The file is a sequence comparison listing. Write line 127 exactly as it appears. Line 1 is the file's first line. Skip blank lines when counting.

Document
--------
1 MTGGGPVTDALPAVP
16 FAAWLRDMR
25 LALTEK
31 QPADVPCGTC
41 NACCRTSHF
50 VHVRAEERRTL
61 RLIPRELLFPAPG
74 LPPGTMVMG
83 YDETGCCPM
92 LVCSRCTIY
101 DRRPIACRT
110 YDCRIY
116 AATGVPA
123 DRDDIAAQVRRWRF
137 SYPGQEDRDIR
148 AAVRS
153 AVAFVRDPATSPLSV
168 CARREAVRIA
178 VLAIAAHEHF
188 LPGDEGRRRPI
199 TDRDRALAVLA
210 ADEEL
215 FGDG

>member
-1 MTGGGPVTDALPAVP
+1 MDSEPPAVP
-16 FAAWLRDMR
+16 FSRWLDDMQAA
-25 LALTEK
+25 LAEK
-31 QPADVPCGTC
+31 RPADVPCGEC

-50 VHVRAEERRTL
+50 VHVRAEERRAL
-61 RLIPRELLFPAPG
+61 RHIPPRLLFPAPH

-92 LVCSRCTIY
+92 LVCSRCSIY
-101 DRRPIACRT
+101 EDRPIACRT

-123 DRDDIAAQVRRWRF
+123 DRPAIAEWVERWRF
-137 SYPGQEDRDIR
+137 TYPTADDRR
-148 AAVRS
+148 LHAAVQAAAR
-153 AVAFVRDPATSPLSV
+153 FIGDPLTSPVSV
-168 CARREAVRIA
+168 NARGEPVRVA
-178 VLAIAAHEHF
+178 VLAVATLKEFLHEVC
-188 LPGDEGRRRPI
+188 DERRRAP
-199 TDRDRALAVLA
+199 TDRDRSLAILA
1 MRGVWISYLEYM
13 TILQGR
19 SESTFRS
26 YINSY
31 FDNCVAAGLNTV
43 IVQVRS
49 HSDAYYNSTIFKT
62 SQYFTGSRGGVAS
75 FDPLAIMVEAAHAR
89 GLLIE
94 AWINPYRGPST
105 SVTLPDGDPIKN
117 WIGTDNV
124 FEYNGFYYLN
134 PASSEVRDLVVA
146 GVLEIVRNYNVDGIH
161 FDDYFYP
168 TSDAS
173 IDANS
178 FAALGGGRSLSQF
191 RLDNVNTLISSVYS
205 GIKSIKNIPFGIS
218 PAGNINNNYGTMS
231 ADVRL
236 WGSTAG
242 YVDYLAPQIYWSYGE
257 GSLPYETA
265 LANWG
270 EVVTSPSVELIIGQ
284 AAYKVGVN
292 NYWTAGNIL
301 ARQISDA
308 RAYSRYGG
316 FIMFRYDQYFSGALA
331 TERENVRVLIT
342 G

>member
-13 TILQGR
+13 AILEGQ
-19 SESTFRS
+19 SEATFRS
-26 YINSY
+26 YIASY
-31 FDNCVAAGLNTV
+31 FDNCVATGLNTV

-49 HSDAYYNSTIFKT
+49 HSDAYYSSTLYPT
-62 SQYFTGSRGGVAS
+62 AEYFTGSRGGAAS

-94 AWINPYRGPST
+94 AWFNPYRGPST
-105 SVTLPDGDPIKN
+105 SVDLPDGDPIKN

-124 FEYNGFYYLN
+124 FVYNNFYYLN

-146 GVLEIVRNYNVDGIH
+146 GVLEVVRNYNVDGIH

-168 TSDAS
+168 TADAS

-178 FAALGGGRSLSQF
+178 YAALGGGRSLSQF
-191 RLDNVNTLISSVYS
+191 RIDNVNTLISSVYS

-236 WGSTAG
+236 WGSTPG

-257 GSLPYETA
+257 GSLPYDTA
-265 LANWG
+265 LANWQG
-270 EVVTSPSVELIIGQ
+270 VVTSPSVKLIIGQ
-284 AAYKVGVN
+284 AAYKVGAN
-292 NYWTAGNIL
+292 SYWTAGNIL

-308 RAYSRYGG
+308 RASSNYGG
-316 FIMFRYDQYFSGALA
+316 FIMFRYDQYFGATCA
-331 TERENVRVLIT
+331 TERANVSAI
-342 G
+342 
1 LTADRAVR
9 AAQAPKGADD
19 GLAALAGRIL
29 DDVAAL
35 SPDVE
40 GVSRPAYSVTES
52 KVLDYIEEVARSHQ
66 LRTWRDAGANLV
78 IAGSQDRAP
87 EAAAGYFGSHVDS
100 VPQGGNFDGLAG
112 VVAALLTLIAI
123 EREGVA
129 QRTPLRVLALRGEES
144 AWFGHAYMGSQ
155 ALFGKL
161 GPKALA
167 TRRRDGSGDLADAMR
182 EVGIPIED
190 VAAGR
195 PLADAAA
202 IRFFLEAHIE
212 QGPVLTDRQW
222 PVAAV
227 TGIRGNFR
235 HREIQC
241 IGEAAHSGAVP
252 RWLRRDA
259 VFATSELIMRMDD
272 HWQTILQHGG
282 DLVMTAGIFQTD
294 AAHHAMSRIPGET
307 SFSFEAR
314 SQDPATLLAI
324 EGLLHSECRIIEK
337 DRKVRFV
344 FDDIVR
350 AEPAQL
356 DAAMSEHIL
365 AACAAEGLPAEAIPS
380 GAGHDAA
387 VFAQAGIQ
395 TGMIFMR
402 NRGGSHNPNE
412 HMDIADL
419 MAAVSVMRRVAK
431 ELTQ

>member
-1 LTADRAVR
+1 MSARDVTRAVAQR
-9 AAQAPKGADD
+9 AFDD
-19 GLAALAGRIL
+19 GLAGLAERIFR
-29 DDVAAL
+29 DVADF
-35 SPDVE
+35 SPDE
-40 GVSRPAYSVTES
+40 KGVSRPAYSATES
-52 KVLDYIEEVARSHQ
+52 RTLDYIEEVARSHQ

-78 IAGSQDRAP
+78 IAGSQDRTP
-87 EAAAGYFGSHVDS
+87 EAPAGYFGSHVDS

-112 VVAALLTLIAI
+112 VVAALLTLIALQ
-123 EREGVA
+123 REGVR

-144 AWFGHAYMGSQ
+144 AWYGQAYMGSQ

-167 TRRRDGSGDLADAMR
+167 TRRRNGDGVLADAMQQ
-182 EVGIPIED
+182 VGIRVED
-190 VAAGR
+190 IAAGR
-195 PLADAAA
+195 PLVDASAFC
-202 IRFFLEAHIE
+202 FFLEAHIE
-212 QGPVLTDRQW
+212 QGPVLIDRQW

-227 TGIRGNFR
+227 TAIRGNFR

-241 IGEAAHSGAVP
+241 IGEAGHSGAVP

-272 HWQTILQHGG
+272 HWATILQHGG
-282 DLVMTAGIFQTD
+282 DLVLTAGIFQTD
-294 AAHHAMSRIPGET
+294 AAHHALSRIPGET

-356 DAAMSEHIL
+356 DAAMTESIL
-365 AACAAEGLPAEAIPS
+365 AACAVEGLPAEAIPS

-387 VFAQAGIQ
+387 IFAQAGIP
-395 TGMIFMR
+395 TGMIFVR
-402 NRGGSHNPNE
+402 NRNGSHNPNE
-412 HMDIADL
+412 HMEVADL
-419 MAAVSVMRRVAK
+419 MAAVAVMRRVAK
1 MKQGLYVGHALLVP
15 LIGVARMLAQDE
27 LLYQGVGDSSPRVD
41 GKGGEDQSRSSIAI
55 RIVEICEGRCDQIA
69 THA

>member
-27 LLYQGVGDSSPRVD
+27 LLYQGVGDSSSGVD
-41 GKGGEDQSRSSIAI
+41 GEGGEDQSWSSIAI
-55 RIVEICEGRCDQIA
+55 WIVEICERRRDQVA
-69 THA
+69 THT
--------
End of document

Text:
+270 VVTSPSVKLIIGQ